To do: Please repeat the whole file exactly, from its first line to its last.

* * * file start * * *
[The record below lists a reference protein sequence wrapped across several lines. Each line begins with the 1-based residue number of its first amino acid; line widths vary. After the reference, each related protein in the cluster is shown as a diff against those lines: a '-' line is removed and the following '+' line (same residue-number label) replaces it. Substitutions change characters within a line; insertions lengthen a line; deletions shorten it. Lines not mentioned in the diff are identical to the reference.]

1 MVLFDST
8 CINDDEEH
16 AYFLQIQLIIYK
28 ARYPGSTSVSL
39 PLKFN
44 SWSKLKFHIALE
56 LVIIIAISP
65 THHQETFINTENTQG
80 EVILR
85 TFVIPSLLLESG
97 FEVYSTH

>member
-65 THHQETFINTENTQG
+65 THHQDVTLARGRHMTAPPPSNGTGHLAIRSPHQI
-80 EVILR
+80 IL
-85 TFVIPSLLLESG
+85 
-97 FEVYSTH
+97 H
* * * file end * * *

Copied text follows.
[The record below lists a reference protein sequence wrapped across several lines. Each line begins with the 1-based residue number of its first amino acid; line widths vary. After the reference, each related protein in the cluster is shown as a diff against those lines: a '-' line is removed and the following '+' line (same residue-number label) replaces it. Substitutions change characters within a line; insertions lengthen a line; deletions shorten it. Lines not mentioned in the diff are identical to the reference.]

1 MVLFDST
8 CINDDEEH
16 AYFLQIQLIIYK
28 ARYPGSTSVSL
39 PLKFN
44 SWSKLKFHIALE
56 LVIIIAISP
65 THHQETFINTENTQG
80 EVILR
85 TFVIPSLLLESG
97 FEVYSTH

>member
-65 THHQETFINTENTQG
+65 THHQDVTLARGRHMTAPPPSNGTGHLAIRSPHQI
-80 EVILR
+80 IL
-85 TFVIPSLLLESG
+85 
-97 FEVYSTH
+97 H